HB Estate Developers Ltd Management Discussions.

1. OPERATING RESULTS

During the year under review, the Companys Total Revenue is Rs.2521.66 Lakhs as compared to Rs.8324.29 Lakhs in the previous year. The Company incurred total expenses amounted to Rs.6627.75 Lakhs as compared to Rs.9475.73 Lakhs during the previous year. The total revenue of the hotel unit of the Company, Taj City Centre Gurugram, for the financial year under review was Rs.2392.57 Lakhs as compared to Rs.8154.62 Lakhs during the previous year. During the year under review, the Company earned a cash loss amounting to Rs.2744.54 compared to cash profit Rs.253.30 Lakhs incurred in the previous financial year.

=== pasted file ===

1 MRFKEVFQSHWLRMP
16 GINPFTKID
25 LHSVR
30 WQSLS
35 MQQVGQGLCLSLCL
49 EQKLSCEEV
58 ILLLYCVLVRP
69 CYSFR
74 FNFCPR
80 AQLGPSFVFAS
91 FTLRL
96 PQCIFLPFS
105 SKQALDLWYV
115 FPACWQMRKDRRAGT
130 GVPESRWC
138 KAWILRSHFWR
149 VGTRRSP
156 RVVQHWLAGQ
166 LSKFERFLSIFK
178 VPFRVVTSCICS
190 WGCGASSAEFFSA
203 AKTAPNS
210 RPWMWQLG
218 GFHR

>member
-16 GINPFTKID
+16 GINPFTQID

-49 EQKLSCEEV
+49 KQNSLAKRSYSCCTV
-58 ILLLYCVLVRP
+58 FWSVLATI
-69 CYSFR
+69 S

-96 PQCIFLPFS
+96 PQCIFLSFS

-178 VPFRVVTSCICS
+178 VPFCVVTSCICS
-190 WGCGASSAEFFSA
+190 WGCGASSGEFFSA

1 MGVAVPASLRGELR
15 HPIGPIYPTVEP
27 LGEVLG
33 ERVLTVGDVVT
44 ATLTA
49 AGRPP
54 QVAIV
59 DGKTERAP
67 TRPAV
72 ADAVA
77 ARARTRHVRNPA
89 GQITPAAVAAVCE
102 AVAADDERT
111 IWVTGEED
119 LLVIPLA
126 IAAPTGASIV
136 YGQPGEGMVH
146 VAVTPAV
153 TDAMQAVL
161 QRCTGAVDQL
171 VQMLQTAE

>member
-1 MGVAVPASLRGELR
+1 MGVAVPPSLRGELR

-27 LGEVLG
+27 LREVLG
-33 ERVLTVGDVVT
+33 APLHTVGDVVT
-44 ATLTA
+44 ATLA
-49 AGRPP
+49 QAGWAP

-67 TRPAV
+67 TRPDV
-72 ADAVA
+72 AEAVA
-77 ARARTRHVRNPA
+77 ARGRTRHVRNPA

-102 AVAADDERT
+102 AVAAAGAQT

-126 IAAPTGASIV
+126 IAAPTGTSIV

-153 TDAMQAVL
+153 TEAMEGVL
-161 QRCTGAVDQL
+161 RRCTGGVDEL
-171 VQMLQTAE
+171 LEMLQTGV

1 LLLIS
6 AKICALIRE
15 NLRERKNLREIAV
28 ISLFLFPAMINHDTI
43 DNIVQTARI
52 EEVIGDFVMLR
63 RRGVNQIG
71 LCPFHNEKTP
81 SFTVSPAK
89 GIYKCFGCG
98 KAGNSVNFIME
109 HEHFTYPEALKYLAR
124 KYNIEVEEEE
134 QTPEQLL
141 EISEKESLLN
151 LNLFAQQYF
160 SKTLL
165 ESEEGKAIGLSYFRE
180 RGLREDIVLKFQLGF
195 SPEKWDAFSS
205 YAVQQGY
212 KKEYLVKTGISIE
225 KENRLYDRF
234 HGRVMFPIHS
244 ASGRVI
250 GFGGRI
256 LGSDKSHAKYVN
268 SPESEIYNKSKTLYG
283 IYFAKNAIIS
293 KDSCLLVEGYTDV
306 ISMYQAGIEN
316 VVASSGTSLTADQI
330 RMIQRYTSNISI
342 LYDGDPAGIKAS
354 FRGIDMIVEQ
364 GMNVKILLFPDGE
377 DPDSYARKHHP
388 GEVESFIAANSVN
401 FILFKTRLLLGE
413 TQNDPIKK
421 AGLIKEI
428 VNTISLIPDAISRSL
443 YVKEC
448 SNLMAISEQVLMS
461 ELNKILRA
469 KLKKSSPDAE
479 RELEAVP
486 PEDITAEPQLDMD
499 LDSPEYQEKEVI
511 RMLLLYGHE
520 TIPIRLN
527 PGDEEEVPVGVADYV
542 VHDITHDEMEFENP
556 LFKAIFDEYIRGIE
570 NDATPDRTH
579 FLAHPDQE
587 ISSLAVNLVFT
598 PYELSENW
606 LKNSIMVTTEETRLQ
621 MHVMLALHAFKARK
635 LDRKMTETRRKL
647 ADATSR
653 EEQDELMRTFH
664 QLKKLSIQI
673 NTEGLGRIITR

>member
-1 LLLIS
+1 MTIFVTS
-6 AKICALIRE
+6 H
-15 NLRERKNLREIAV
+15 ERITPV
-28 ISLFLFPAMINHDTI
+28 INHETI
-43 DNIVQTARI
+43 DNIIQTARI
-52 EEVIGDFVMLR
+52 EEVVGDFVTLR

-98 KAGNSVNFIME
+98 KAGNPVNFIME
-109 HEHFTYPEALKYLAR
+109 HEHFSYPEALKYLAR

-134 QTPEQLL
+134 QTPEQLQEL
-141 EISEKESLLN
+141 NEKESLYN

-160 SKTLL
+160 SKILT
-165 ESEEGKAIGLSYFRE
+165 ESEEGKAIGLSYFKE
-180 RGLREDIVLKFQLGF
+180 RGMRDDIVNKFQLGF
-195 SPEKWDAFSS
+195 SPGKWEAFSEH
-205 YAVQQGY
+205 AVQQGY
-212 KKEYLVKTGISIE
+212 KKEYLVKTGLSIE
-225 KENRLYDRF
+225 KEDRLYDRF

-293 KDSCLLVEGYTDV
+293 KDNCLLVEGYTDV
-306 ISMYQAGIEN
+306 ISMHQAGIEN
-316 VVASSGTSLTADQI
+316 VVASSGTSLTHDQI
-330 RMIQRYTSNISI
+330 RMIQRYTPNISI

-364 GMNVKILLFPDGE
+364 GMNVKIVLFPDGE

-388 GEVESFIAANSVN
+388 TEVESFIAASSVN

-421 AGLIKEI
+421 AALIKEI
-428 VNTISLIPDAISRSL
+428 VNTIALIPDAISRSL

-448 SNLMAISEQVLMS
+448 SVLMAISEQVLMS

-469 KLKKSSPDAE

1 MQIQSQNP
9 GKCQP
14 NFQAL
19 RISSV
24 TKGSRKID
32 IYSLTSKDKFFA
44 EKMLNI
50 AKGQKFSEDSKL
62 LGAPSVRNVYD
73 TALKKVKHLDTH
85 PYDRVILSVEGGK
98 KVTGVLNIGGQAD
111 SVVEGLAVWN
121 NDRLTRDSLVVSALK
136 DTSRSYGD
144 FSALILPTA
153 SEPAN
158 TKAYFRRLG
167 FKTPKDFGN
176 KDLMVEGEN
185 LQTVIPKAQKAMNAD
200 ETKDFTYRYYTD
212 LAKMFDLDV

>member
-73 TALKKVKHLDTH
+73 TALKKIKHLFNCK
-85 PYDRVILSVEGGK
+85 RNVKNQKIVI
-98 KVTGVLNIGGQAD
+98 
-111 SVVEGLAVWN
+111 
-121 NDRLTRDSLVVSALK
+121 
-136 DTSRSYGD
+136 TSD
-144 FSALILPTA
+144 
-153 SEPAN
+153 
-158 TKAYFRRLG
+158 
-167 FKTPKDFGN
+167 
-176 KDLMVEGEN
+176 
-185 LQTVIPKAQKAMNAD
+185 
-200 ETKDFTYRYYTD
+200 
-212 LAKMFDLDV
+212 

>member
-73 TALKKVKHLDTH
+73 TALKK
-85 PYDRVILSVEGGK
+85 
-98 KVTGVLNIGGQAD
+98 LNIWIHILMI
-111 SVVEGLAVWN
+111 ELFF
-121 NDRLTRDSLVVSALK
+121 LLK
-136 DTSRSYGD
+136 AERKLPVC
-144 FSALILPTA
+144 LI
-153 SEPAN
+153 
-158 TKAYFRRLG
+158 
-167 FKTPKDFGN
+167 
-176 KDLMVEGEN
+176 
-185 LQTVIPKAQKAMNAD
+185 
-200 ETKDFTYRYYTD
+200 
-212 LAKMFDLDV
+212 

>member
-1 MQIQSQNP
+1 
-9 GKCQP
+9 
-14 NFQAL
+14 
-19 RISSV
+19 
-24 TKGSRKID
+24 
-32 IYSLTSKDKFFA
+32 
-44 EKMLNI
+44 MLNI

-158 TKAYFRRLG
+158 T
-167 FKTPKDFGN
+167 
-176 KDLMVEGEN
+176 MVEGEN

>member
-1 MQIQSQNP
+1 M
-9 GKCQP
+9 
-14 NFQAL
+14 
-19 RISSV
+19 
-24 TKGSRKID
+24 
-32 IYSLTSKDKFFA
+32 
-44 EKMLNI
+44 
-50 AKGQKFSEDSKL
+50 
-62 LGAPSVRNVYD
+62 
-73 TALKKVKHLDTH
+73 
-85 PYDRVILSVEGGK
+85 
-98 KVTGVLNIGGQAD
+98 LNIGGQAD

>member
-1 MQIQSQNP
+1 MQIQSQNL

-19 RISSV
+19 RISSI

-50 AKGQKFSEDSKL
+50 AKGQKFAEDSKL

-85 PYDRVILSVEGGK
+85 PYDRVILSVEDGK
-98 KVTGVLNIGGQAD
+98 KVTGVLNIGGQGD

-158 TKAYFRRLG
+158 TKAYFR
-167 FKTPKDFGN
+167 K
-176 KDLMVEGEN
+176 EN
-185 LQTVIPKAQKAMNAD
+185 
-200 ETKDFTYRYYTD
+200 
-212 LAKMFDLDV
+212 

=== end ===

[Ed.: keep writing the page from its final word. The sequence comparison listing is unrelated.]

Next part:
Loss after tax stood at Rs.3036.96 Lakhs as against Rs.879.78 Lakhs in the previous year.

2. INDUSTRY STRUCTURE AND DEVELOPMENTS

2.1 Global Scenario

Global tourism suffered its worst-ever year in 2020, with international arrivals dropping by 74% according to the latest data from the United Nations World Tourism Organization (UNWTO). International arrivals at destinations worldwide were a billion fewer in 2020 than in the previous year. This was due to an unprecedented fall in demand caused by the strict travel restrictions imposed by governments to curtail the spread of the pandemic. International tourist arrivals (overnight visitors) dropped by 87% in January, 2021, amid new outbreaks and tighter travel restrictions following a decline of 85% in the quarter ended December, 2020.

2.2 Indian Scenario